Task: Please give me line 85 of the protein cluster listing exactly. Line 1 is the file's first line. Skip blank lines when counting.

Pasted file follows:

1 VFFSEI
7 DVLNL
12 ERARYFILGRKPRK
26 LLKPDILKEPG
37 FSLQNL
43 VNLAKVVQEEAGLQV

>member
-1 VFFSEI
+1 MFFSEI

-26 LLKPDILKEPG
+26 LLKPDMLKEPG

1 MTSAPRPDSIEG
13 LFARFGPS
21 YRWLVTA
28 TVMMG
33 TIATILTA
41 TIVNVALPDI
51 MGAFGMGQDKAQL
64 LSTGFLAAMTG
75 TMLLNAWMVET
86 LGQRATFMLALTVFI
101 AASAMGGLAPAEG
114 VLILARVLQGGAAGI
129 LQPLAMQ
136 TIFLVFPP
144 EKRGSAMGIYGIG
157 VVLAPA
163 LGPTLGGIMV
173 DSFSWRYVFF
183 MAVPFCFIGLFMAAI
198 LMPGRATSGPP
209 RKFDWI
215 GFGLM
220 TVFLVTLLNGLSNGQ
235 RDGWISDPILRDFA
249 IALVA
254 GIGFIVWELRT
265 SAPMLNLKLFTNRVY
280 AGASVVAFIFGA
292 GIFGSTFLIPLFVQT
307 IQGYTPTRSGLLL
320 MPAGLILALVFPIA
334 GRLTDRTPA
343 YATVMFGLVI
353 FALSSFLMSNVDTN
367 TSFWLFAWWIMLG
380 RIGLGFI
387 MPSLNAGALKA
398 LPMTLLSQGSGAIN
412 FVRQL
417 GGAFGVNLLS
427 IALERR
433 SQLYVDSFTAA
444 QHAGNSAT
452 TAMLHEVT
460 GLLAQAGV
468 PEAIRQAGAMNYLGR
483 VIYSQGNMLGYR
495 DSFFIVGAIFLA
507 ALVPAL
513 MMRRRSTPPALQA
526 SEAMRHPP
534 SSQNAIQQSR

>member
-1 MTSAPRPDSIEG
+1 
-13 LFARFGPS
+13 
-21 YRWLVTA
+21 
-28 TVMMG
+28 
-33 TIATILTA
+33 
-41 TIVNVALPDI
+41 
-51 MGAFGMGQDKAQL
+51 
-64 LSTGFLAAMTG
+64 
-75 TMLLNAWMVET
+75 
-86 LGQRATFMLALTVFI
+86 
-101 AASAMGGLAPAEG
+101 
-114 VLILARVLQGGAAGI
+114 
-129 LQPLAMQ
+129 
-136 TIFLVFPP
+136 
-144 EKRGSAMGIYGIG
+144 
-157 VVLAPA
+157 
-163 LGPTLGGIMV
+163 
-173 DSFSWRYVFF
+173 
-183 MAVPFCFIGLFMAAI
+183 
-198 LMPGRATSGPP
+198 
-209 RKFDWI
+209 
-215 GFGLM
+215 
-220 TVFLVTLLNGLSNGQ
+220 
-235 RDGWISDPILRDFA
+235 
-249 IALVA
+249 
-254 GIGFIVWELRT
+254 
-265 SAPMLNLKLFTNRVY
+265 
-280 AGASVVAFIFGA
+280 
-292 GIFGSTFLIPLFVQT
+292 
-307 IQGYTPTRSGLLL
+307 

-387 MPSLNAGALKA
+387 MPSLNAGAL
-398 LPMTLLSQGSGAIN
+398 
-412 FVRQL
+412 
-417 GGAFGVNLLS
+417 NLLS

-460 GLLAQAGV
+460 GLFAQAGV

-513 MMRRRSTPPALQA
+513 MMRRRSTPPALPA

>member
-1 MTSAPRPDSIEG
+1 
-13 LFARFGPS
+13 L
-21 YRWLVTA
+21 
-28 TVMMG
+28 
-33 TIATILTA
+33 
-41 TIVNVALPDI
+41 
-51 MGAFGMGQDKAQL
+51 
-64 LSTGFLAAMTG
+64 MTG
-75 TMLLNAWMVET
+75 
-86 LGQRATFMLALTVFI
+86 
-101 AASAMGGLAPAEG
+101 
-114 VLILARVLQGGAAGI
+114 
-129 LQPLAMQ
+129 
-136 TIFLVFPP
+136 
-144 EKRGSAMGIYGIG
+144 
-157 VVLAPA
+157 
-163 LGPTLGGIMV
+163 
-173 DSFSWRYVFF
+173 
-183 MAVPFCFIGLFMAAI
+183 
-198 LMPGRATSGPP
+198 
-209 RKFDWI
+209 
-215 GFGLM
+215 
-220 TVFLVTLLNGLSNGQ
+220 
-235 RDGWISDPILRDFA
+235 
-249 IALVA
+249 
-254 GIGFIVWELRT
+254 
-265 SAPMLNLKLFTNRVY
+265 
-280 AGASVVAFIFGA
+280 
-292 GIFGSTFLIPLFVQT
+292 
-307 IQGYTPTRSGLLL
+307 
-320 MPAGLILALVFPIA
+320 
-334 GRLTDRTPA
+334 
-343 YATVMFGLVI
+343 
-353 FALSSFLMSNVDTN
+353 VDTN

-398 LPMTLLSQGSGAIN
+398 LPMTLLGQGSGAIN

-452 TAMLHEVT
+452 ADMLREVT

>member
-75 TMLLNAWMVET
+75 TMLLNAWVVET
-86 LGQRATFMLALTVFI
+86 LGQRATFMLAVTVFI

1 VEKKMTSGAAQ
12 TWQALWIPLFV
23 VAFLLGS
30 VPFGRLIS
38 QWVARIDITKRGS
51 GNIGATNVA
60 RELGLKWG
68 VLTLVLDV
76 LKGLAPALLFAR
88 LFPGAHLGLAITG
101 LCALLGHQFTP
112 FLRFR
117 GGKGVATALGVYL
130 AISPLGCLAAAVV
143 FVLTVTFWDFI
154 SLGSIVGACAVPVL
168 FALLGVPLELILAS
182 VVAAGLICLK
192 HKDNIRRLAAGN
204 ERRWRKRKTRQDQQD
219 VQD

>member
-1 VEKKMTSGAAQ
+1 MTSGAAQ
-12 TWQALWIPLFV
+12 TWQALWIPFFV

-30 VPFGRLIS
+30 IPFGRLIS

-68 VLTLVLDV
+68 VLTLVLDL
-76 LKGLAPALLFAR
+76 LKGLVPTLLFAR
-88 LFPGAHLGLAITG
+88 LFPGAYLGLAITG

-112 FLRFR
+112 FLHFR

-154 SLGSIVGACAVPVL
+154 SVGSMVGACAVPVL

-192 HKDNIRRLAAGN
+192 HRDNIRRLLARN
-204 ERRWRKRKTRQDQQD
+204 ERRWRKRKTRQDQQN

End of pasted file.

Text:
-101 AASAMGGLAPAEG